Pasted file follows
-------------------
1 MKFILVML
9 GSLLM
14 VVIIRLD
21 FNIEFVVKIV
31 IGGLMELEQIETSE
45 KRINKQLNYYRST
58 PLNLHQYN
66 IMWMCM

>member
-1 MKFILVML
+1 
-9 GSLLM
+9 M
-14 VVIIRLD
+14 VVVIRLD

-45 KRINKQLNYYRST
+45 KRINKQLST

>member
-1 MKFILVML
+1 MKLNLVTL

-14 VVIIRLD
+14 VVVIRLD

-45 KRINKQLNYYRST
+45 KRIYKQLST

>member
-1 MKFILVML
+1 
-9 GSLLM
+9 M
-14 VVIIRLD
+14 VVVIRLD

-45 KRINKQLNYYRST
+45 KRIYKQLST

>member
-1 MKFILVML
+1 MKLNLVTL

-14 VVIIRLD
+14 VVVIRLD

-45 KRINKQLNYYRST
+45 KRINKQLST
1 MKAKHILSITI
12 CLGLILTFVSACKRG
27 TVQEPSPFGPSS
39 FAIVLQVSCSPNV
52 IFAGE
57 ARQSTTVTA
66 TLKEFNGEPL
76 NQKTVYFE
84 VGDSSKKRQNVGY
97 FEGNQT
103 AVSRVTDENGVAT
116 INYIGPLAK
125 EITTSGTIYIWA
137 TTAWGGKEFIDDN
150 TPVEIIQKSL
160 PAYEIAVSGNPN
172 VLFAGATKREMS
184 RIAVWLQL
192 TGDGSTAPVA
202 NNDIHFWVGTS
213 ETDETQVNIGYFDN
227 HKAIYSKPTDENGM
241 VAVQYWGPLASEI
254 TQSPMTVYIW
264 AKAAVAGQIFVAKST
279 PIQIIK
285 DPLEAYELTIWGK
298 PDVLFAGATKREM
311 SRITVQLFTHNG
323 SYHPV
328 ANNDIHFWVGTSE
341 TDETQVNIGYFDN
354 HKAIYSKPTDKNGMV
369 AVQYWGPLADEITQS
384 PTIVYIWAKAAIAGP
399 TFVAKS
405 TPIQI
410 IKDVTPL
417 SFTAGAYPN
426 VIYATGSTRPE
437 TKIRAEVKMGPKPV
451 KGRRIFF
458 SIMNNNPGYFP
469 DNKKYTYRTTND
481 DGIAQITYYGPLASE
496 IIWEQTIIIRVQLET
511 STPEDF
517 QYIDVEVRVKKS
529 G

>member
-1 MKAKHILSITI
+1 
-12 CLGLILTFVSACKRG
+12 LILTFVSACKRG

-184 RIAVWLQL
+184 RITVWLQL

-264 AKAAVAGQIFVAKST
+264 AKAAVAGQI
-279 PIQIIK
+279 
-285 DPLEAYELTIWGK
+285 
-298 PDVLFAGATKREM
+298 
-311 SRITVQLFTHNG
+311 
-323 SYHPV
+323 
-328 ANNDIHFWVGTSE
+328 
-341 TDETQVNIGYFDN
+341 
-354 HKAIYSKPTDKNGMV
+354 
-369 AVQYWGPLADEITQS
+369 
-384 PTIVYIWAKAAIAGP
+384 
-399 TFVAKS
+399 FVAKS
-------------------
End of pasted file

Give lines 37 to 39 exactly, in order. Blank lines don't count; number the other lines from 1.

-14 VVIIRLD
+14 VVVIRLD

-45 KRINKQLNYYRST